Monday, 27 July 2009

The Settler's Cookbook by Yasmin Alibhai-Brown

We rely on food to give us a sense of place, of home. Nowhere is this more true than in the cooking of Britain’s immigrant population, where the rituals of familiar, native dishes re-affirm life’s rhythms and structures, when all else is lost.

In her memoir, The Settler’s Cookbook, Yasmin Alibhai-Brown traces the history of her ancestors, settlers from India brought to East Africa to build the railways, or lured by the promise of a flourishing wealthy society under British colonial rule in independent Uganda. The early chapters describe a ‘land of milk and honey’ – a riot of colour and sensory riches where the Asians found a life of some status, yet never quite letting go of their roots, culinary and otherwise. The tension, however, simmers under the surface, like a slow-cooking dhal, exploding every now and then as the three populations – British, Asian and African – struggle to define their own roles in a convoluted, pressurised system, clashing as they do so.

Idi Amin’s expulsion of many thousands of East African Asians from Uganda in the 1970s forced them to flee to an imperial ‘homeland’ many of them had never been to. Yasmin describes how once again the Asians became settlers, struggling to adjust to yet another culture struggle, another way of life where they were again de-valued, place-less in society and how – once more – food became the anchor as they found their feet.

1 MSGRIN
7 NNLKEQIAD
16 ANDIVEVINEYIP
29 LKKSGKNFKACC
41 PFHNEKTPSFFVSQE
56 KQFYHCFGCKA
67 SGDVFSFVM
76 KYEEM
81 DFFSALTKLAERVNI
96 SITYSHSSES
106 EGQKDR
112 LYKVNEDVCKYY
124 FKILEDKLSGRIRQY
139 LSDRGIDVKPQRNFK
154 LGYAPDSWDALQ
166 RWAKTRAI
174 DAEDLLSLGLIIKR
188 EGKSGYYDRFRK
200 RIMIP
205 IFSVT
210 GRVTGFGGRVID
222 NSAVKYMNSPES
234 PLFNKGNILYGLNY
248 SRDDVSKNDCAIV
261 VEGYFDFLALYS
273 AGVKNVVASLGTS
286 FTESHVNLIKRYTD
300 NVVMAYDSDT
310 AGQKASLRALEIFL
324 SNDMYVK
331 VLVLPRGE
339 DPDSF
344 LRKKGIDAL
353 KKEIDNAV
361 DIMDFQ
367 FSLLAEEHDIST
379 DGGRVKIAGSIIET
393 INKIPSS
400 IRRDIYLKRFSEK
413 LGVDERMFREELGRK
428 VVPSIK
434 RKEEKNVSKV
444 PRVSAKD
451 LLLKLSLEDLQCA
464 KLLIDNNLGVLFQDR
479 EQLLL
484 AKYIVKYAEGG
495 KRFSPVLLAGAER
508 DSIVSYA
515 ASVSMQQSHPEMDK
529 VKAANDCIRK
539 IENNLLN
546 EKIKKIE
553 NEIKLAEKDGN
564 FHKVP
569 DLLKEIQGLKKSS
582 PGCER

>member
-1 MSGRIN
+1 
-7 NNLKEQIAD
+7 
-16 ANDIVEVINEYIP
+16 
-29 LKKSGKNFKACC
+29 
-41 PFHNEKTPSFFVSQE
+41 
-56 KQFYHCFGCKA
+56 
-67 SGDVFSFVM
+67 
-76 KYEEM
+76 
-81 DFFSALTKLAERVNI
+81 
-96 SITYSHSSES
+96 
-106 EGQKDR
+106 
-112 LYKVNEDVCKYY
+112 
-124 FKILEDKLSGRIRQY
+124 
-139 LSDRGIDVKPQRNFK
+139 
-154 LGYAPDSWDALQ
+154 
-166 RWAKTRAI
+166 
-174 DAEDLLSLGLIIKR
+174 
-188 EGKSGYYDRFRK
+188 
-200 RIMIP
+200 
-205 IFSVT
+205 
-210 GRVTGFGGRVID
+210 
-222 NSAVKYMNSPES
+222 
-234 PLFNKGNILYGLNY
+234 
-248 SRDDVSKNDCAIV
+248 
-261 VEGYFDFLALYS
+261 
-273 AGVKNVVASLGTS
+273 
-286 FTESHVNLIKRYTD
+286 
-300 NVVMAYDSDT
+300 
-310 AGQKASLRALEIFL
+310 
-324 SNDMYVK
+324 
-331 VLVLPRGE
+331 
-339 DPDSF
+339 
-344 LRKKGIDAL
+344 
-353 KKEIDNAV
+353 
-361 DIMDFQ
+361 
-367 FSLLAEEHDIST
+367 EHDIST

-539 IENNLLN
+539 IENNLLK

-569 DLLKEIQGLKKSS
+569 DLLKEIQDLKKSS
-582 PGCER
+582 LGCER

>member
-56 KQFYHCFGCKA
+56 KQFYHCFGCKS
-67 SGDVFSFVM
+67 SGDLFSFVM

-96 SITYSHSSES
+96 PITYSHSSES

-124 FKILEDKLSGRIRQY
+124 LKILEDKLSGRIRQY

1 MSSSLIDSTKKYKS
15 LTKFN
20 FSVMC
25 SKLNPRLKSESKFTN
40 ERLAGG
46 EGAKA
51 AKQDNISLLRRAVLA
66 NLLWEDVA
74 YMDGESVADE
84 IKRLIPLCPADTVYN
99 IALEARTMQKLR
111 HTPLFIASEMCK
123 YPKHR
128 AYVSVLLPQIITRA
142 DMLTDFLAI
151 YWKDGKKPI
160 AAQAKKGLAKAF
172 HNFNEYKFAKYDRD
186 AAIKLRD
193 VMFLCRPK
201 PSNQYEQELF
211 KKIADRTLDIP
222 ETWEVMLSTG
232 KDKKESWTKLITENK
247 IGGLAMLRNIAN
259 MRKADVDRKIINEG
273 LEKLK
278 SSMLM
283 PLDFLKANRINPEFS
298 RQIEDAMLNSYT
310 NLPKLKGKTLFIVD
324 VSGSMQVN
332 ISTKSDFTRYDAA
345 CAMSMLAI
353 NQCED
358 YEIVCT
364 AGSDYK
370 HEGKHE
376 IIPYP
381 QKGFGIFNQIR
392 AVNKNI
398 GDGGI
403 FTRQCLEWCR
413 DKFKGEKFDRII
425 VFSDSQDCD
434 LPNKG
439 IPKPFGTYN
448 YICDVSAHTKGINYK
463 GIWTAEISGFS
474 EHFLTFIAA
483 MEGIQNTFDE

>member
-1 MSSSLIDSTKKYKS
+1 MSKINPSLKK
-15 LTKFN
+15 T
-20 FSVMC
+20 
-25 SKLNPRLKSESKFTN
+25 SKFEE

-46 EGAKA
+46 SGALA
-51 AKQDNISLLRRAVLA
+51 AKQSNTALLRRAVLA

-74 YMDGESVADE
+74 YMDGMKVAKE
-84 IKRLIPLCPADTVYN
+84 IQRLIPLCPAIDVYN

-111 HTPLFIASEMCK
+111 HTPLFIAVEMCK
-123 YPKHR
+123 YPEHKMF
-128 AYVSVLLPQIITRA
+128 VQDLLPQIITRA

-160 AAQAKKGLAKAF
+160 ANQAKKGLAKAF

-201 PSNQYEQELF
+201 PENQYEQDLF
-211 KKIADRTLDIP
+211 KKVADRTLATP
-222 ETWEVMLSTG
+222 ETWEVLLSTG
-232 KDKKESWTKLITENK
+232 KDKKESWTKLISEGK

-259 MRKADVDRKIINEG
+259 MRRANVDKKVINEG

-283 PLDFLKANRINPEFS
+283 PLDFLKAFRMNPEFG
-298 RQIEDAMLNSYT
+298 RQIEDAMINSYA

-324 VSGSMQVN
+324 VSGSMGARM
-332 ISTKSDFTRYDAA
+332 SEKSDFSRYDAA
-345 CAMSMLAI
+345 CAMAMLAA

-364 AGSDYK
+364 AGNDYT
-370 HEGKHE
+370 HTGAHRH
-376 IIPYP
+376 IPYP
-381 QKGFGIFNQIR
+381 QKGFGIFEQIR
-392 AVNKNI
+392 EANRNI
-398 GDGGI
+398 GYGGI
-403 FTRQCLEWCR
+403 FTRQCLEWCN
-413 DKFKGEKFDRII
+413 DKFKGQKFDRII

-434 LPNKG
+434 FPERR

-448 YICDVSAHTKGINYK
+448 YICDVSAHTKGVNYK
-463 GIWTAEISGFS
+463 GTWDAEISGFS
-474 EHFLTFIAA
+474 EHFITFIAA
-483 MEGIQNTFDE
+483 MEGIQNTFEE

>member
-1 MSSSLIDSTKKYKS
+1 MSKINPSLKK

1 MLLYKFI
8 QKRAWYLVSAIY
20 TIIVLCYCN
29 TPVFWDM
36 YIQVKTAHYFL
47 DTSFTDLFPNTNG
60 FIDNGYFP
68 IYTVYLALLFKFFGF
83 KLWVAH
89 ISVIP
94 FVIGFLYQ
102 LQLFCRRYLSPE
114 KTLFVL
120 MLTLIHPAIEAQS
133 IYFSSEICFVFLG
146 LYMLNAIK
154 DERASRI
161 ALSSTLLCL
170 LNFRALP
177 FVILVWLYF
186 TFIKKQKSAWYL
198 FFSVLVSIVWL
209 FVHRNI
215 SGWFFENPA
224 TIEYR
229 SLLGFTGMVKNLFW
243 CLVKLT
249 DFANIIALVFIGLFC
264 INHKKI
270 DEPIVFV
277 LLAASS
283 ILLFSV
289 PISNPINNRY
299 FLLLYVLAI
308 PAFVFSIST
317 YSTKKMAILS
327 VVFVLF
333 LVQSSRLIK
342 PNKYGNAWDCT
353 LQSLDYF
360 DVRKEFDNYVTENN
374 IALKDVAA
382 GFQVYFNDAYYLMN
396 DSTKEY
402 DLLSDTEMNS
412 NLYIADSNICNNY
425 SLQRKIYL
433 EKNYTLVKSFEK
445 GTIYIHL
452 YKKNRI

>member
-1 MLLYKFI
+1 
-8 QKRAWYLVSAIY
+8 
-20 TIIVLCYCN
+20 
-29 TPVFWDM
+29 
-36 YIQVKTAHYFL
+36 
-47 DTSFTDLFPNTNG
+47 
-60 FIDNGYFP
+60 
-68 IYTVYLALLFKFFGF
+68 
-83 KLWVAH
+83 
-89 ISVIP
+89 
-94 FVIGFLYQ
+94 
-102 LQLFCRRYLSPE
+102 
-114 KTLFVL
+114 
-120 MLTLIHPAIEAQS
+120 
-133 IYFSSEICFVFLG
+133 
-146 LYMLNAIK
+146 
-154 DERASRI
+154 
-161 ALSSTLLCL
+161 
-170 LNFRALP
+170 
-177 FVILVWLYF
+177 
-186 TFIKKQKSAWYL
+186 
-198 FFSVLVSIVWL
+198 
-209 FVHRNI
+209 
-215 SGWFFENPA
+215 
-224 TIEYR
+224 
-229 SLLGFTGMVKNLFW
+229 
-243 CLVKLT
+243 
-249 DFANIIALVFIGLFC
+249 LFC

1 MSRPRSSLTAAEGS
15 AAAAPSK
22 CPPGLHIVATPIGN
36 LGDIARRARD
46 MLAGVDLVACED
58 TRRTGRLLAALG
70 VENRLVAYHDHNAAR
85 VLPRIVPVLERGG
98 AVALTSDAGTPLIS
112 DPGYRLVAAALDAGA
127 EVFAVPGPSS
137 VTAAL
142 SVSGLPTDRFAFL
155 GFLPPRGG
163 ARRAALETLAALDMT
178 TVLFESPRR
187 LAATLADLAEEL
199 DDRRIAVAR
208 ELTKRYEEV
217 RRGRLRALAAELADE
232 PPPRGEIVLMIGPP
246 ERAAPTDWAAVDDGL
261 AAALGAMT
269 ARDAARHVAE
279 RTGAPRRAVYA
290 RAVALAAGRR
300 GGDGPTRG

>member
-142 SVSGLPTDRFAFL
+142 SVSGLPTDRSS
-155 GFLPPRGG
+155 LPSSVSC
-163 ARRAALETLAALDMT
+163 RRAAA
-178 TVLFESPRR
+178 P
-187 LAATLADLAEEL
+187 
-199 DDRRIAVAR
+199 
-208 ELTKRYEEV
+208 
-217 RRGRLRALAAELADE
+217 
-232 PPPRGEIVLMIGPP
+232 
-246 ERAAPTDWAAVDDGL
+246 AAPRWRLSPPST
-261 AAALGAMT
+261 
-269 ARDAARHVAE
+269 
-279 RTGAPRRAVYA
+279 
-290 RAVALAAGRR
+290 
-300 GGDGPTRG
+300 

Her recipes, passed down, thread their way through the book, binding the narrative, lending evocative colour, flavour and aroma. The recipes themselves are gorgeous and demand to be cooked, but a word of warning: the ingredients are not written in user order and it pays to read the whole recipe through first as little things might catch you out, like turning on the oven, or suddenly needing something finely chopped and quickly...
I love the idea of the wonderful combination of Zanzibari Prawns and Spinach Dhal, in fact I've copied so many recipes into my books, I don't know quite where to start, but I will be blogging as I go. There'll be no stopping me once I know my moong from my channa dhal...
Anyway, go buy. It's brilliant and has induced an almost insatiable need to get cooking.

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